The stakes in a physician's disability income insurance policy are usually high and give the insurance company more reason to contest the claim. Before a doctor gives up on such a claim it must be absolutely clear that the claim denial is legitimate .
This goes double when the claim is covered by a group policy, purchased by an employer, of which the physician has no firsthand knowledge. To have the policy explained to the doctor by a Human Resources manager who works for the employer and who has no legal understanding of arcane ERISA insurance law and the sometimes questionable tactics of insurance companies, may not be the best thing for the policyholder. So, what is the best thing?
First, read and completely understand the disability income policy. Does the protection it affords them and their family do the job? If not, they should make the desired changes before disaster strikes. And, if they ever should be so unfortunate as to have to make a claim for disability benefits, they definitely should not take an insurer's claim denial as gospel. It is in insurance company genes to almost automatically reply to a claim with a denial, hoping the claimant will "wimp" out and go away.
Doctors know medicine, but they are not experts in insurance law and claims. Don't stand alone. Get a veteran, knowledgeable disability claims lawyer to review your situation and give you an opinion on the validity of the denial.
Only then can the doctor make an intelligent diagnosis of a disability income benefits claim.
A recent case we read which has nothing to do with disability income insurance reminded us once again that all policyholders, particularly disability income policyholders, must read and understand the terms of their policies carefully to make certain they have the protection they want.
The case we are referring to is American Automobile Insurance Company v. Murray, et als, 2011 WL 3966114 (C.A.3 Pa.))). The case basically concerned technical judicial procedural matters, but the underlying gist was that an insurance broker failed to provide a policyholder with proper coverage advice, thereby causing the policyholder loss.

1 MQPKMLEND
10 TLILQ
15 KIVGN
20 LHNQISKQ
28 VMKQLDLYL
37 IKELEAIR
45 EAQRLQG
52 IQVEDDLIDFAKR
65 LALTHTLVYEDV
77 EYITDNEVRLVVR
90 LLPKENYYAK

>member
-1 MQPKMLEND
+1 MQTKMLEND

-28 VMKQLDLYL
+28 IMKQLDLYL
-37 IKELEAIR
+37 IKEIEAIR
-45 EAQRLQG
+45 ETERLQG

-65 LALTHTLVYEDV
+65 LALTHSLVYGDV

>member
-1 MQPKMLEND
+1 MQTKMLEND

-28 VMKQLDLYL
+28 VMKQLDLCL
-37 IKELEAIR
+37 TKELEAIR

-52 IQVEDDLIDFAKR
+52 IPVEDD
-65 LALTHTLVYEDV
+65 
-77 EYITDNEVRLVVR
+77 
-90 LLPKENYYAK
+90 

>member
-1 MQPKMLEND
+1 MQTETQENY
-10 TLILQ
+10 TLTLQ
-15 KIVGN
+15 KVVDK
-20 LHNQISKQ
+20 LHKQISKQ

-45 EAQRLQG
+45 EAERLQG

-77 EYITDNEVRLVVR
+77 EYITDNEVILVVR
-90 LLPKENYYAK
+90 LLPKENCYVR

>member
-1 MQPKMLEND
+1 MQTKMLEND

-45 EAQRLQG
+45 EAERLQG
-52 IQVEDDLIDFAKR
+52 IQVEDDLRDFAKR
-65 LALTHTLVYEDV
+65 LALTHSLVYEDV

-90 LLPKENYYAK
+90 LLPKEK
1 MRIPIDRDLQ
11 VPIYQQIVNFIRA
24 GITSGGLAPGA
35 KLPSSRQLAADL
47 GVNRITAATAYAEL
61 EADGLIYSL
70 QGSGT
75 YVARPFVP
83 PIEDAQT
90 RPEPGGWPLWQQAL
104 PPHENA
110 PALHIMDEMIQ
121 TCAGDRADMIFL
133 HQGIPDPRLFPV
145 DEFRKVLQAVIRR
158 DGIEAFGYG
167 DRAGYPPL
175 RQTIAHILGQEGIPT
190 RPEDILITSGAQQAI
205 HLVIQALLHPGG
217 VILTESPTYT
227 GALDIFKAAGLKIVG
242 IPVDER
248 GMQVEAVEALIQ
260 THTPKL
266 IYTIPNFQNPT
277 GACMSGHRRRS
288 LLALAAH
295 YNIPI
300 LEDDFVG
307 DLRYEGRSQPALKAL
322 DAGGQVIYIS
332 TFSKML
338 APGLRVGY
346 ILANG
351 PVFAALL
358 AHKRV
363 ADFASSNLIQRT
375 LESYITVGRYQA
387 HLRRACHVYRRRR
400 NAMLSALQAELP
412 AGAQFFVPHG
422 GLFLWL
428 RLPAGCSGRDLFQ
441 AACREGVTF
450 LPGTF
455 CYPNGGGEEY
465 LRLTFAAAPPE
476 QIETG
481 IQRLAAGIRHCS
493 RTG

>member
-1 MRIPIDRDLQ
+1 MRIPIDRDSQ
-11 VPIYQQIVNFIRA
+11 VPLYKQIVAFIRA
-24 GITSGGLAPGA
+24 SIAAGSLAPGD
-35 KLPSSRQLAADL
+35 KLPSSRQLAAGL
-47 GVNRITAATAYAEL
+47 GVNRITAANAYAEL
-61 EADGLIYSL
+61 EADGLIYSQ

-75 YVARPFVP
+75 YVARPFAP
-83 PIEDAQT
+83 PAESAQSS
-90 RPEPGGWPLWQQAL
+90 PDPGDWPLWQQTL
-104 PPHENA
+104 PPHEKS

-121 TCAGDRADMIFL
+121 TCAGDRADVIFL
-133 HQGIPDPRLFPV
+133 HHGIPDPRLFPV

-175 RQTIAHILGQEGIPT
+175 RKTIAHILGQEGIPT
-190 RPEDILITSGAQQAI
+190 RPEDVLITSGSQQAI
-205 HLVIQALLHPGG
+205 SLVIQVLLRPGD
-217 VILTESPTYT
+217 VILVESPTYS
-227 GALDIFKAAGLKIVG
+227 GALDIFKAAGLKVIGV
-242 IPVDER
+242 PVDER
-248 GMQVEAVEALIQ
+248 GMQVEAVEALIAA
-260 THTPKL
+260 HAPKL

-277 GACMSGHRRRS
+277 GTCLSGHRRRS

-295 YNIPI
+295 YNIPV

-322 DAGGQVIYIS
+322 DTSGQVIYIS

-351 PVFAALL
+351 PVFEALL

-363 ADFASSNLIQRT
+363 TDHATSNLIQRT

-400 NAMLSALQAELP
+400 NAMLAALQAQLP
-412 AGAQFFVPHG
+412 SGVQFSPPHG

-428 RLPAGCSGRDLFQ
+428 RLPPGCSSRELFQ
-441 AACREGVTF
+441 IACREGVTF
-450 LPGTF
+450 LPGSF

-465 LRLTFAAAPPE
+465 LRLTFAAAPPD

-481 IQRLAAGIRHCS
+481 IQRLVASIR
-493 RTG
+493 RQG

The insurance broker failed to advise a beer distributor to include an alcoholic beverage clause in its comprehensive liability policy coverage. And, of course there was an alcohol-induced accident fatal to a third party.
Whether this basic error was caused by lack of knowledge, inattention, or simply a desire to close the policy sale and make a commission, the policyholder was left with no insurance to defend or pay a judgment. Cases such as this clearly support our continuing mantra – “Read and understand your insurance policy”.
What’s the point of having and paying for a policy which you were told covers you, but doesn’t? Insurance agents are human and have human frailties. Most won’t admit lack of knowledge or uncertainty; inexperience; inattention; failure to understand your needs and desires and, perhaps, an overwhelming need for money in their personal lives which affects their business judgment. Under such circumstances, mistakes are often made and policyholders may suffer.
Disability income insurance policies have a greater potential for such errors because of the wide variety of technical requirements which must be met before benefits are paid. And, because of the very lucrative commission structure attached to these policies, brokers are highly motivated to sell them.
When a person buys such a policy they do so with certain goals in mind, i.e:
* Obtaining replacement income when a disability strikes the family breadwinner.
* Coverage for the length of time the breadwinner can’t work.
* Benefits that come as close as possible to replacing the breadwinner’s usual income.
* Protection against a rising cost of living if the disability is long term.
* In high income situations, protecting the insured’s “own occupation” and securing adequate amounts of coverage in the event of disability.
Most of us who have personal policies purchased them from an agent or broker whom we assumed knew his or her stuff and did his or her homework before trying to sell us a policy. And, “sell” is the operative word. The agent or broker is interested in making a commission on the sale. That’s how they earn money to support their families. And, the commissions on disability insurance can be substantial – up to 50% of the premiums.
Do we know how scrupulous, knowledgeable or smart our particular broker or agent is about disability income insurance? Unless we are certain of the answer to this question, we have to ask a lot of questions and make sure we see the answers in our policy.
The policy is the contract which sets forth the terms of the deal between you and the insurer. If what you think is in there is not, then your coverage is incomplete and you and your family can be badly hurt in the event you become disabled.
If the policy is the contract, you must read it and satisfy yourself that it says what you think it does. The time to do this is obviously before you make a claim. After you claim, you can be certain that the insurance company will fight hammer and tongs against a claim which is not clearly covered in the policy. And, the chances are that under these circumstances the insurer will win, even in court.